# context free grammar not closed under relative complement using product construction of pda and dfa

Hello friends need a bit of help,

I Know that

given: $$L_1 \in L_{cfg}, L_2 \in L_{reg}$$ $$L_2/L_1\notin L_{cfg}$$ because if it was contex free it would imply that $L_{cfg}$ is closed under complement and this is not true. But at another glance I can build a product construction of pda and dfa that could solve this problem.

Consider this:

1. product construction of pda and dfa

2. at any input read the input and at the same time move through the pda and the dfa

3. the accept states will be all the states where $(q_1, q_2)$ s.t $q_1\notin A_{pda}$ and $q_2\in A_{dfa}$

this machine should accept the language of $L_2/L_1$ and this would imply that this language is infect context free. I know that some-thing is wrong here but it scares me that I cant understand what... please help.

• – Raphael Feb 16 '18 at 11:16

If you forget about the product-part of this construction (or just consider $L_2=\Sigma^*$) then your proposal amounts to swapping the accepting states of the pushdown automaton. The new PDA has an accepting state iff the original one did not have one.

This is similar to the construction for deterministic finite state automata. The problem here is that the original PDA is not deterministic. Thus for a single input there might be two computations, one which accepts and the other that does not accept. With your construction both the original and the new PDA will accept that input.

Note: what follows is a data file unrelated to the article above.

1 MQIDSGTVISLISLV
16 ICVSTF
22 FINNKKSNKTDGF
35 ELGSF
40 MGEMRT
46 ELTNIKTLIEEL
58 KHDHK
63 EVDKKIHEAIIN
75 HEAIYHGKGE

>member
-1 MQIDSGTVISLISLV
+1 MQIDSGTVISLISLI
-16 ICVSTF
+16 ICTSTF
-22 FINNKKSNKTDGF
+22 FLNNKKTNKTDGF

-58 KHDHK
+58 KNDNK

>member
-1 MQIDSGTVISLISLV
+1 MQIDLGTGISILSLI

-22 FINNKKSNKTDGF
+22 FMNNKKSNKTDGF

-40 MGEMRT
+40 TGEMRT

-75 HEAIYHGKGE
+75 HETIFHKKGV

Moreover there might be inputs that do not have a full computation (the machine "blocks"). With your construction both of the PDA will not accept.

PS. In his comment Raphael observes complementation for nondeterministic automata in general has the same flaw when one swaps accepting and nonaccepting states. Many of his links relate to Turing machines, but perhaps especially look at his own answer where the problem relates to finite automata: "Language described by inverting accepting states of NFA"

• Great thanks for the answer... So is there a way to construct a functioning product construction of Pda and dfa or should I avoid this kind of ideas in the future? I mean will this constriction work for let's say intersection of regular and context free grammar? – misha312 Feb 15 '18 at 15:49
• There is a valid product construction of a PDA and a DFA. The only technicality is how to handle the $\varepsilon$-moves of the PDA. This will show the intersection of both languages. What will not work is swapping accepting and non-accepting states of the PDA to obtain its complement. For that one needs determinism. And even for deterministic PDA there is a technical problem: having to deal with infinite $\varepsilon$-computations. – Hendrik Jan Feb 15 '18 at 21:59